There are few places in the city that reminds one of our turbulent past in a more poignant way than Constitution Hill. This former prison complex, that’s just about as old as the city of Johannesburg itself, is a living museum which tells a part of the story of our journey to democracy. Today, it is home to the Constitutional Court. The prison, at some time or another, incarcerated a number of world-famous men and women, including Fatima Meer, Albertina Sisulu, Mahatma Gandhi, Joe Slovo, Winnie Madikizela-Mandela as well as her former husband, the late President Nelson Mandela.
President Nelson Mandela was one of the most influential politicians to have ever graced the planet. The Nelson Mandela National Museum, also known as Mandela House, was conceived to serve as a constant reminder of his name, memory, spirit and legacy. This is the house in which our late president lived from 1946 to 1962, offering visitors insight into the life of Madiba's days spent living in Soweto. Mandela House strives to be a world-class attraction as well as a leading centre for the preservation of the history and heritage of the Mandela family.
In tribute to and memory of Hector Pieterson and those who gave their lives in the struggle for freedom during the 1976 Student Uprising in Soweto, this museum is a symbol of the youth's resistance to Apartheid. The museum houses disturbing evidence in the form of verbal testimonials, pictures, audiovisual displays as well as documents that are related to the events of that day. The sights and sounds and atmosphere will, in fact, have you feeling as though you are right in the middle of the uprising and bloody aftermath.
The Apartheid Museum holds the damning evidence of the darkest era in our history. If you’re looking to understand and experience what it was really like to be a person of colour during that time, a visit to the Apartheid Museum is a must. Expect to see exhibits including photographs, film footage, text panels, artifacts and, of course, heart rendering stories that expose the atrocities committed during apartheid. Now, the museum stands as a beacon of hope for all mankind.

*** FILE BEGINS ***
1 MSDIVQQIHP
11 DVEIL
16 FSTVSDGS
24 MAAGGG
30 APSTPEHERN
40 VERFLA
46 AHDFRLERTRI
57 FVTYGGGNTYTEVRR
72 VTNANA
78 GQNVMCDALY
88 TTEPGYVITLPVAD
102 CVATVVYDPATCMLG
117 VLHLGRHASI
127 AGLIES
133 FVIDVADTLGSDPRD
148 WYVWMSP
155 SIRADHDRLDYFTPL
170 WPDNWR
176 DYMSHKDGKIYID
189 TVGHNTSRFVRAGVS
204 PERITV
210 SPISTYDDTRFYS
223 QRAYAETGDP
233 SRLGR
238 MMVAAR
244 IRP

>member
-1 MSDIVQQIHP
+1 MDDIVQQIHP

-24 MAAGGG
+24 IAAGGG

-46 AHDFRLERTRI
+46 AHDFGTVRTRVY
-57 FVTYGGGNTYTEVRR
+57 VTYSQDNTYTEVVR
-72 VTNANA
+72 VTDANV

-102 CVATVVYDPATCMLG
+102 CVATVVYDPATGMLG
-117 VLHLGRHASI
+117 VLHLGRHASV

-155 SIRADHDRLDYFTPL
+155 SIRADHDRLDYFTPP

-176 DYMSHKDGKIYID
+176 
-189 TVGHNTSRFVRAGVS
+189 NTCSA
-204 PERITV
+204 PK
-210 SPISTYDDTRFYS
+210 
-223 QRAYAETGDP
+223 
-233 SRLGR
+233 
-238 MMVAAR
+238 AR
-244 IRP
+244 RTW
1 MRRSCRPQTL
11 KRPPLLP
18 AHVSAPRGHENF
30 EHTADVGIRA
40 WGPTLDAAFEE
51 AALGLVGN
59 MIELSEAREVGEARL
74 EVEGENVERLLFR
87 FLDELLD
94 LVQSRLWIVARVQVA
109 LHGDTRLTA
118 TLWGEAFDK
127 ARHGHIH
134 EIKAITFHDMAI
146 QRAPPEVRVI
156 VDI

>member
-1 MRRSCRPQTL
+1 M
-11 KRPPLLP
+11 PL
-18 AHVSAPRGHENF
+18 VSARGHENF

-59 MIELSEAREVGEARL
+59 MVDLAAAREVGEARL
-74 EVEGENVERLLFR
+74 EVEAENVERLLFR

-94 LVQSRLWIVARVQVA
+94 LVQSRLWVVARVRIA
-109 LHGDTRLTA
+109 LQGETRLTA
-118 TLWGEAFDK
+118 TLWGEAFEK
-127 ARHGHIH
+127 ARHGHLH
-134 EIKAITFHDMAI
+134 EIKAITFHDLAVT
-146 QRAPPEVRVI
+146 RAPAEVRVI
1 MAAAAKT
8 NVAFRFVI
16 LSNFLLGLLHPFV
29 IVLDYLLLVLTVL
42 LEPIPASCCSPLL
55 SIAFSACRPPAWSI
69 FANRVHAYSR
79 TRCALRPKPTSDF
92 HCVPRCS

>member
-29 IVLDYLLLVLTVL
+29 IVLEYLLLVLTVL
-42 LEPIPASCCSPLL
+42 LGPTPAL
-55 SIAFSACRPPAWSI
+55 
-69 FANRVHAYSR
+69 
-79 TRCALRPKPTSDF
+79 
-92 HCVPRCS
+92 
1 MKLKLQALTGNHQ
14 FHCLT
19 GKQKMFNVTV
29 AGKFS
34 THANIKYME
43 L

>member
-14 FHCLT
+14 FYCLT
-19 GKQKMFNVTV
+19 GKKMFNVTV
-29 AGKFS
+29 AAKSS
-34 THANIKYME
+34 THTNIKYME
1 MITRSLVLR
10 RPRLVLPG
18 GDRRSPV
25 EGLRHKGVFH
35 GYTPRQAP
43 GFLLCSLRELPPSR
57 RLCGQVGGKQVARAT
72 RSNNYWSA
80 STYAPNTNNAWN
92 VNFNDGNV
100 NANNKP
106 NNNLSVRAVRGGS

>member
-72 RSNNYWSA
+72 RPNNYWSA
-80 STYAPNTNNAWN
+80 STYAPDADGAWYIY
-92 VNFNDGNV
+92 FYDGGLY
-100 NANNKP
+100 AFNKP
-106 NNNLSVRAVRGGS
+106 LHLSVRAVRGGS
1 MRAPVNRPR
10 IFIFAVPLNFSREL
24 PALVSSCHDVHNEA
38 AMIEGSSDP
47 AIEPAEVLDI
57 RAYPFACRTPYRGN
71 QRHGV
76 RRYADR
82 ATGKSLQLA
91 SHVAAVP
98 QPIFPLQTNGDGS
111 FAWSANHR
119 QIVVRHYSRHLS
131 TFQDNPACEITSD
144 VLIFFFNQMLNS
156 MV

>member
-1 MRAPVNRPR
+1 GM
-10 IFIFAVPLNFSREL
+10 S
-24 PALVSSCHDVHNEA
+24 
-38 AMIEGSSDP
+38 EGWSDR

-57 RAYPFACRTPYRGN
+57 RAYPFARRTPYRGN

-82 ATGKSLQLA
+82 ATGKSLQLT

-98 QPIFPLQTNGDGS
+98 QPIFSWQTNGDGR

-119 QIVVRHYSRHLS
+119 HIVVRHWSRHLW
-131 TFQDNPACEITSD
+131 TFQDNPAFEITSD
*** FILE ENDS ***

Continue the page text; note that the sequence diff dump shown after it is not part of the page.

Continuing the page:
Yes, we know the Cradle Of Humankind is not technically in Johannesburg, but it is amazing to think that the first evidence of the evolution of homosapiens can be found so close to our city. In 1999, it was declared a World Heritage Site. Visit the Sterkfontein Caves which date back over four million years and marvel at the fossils and stone age instruments that have been discovered at this site. Maropeng also offers adults and children a highly educational journey through the ages which every would-be archaeologist will love.
The Wits Adler Museum of Medicine in Parktown houses interesting and invaluable collections of instruments and information on procedures and developments over the ages in medicine, dentistry, and pharmacy. You can also study documents, sculptures, pictures and videos, getting to grips with the museum’s library of rare and old books! Go and have a look at how much medicine has progressed over the years. Fascinating stuff.
Constructed in 1914 and situated on Rissik Street, smack bang in the middle of Joburg CBD is the Johannesburg City Hall. This is one of the oldest buildings in the city and it has seen many historical events take place on its steps, from a range of protest marches and political rallies to a bomb blast in the late 80s. It’s rather strange to think that this building has been around since the days of ox-wagons! If you find yourself in downtown Jozi, be sure to admire its Edwardian architecture and solid sandstone walls.
Museum Africa has to be one of the most beautiful buildings in the CBD. And not only is it beautiful, it’s also home to a number of cultural, historic, artistic exhibits that have been sourced from across the country. These exhibits consist of thousands of irreplaceable items of an anthropological and archaeological nature which gives us a better understanding of Africa’s past, present and future. Best of all, entrance is FREE!
Another one of the city’s oldest Edwardian buildings in the city is the Johannesburg Trades Hall. Other than being an architectural asset to our inner city, it also has a historical significance of being the previous Trades Union headquarters. It has been listed as one of the city’s most important heritage buildings.
How about doing a little time travel? Visit the Lindfield Victorian House in Auckland Park. This house was built around 1909 - 1910 and is furnished and decorated, top to bottom, exactly as it would’ve been more than a hundred years ago. You can expect to see all things Victorian, from 19th and early 20th-century furniture and art to objects from the Edwardian and Art Nouveau periods. Talk about stepping back in time!